MISSING A CHANCE TO GO ALL DENNY GREEN ON US…

Raye on whether Davis and Mike Iupati are what he thought they were (athletically): “Yes, they have been. You have to take that and weigh it against what they are blocking and what they are lining up against. This is a rookie free-agent tryout camp. These aren’t NFL players for the most part. What I’ve seen from them from the tape, when we drafted them and anticipated everything, they’ve shown the athleticism, the quickness, the explosion, the power, the heavy hands, the ability to drop their weight, sink and anchor. In the drills, they’ve shown all of that. Now, when Justin Smith and Kentwan Balmer, those guys, get here, if that continues to be the case, then we’ll move forward.”

 

ALEX BOONE IS A MAN, YES A BIG MAN

Raye on whether he sees a difference in T Alex Boone, compared to a year ago: “Tremendous. Probably, even to the layman’s eye, it’s very obvious that he’s changed his body. His conditioning is better and if you take him, like you are talking about these other guys, a year ago that came in with no conditioning, non-football legs and look at him a year ago and look at him today, having been a part of the program for a year, then the weight program, the running and the conditioning. If you take the people that we are starting with that have the same opportunity and they flourish to that point, then you have something.”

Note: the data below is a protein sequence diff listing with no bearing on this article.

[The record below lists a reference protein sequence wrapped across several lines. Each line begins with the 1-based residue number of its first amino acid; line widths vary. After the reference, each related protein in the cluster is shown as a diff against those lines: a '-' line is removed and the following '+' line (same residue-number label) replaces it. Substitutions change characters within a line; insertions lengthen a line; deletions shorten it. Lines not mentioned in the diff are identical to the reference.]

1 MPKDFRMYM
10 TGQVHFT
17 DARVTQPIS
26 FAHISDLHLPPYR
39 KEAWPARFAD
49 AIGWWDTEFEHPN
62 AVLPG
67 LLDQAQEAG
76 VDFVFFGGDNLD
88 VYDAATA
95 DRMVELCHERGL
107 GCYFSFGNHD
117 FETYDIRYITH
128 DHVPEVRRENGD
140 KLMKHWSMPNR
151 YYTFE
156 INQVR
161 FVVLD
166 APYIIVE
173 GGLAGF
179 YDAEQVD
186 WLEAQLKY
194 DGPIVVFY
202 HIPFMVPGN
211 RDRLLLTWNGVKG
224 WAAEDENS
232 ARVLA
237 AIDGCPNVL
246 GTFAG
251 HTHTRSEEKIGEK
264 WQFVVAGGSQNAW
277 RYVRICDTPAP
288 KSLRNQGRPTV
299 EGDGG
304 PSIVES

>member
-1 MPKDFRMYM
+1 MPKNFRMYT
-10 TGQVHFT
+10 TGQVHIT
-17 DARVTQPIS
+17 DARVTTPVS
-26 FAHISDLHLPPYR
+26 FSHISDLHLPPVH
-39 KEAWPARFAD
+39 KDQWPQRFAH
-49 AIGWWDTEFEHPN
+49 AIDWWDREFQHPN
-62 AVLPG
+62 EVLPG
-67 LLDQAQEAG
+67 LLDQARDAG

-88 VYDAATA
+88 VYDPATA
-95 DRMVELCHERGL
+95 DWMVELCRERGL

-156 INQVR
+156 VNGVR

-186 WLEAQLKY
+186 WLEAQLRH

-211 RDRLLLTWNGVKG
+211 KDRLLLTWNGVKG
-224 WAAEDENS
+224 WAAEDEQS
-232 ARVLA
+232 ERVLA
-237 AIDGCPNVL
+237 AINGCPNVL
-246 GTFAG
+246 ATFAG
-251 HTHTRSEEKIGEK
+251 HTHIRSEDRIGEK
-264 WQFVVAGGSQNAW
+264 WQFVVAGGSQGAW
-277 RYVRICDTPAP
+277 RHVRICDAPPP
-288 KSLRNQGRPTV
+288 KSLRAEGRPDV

HECK, LET’S CHART THE PROGRESS OF EVERY ALEX IN THE PAST YEAR

Raye on whether he sees growth from QB Alex Smith: “There’s a tremendous change in him from the way he carries himself and walks in and out of the building with an air of confidence, a totally different guy. If you want to digress to when he came here a year ago and he was six or seven weeks into the year, it’s a totally different guy. In terms of his confidence, familiarity with what he’s doing, his sense of entitlement, I think all of those things are manifesting themselves right now because of the success that he had, even though some people may deem it as minimal or maybe even being a little suspect about it. For him, from what I’ve seen, there’s been a tremendous change.”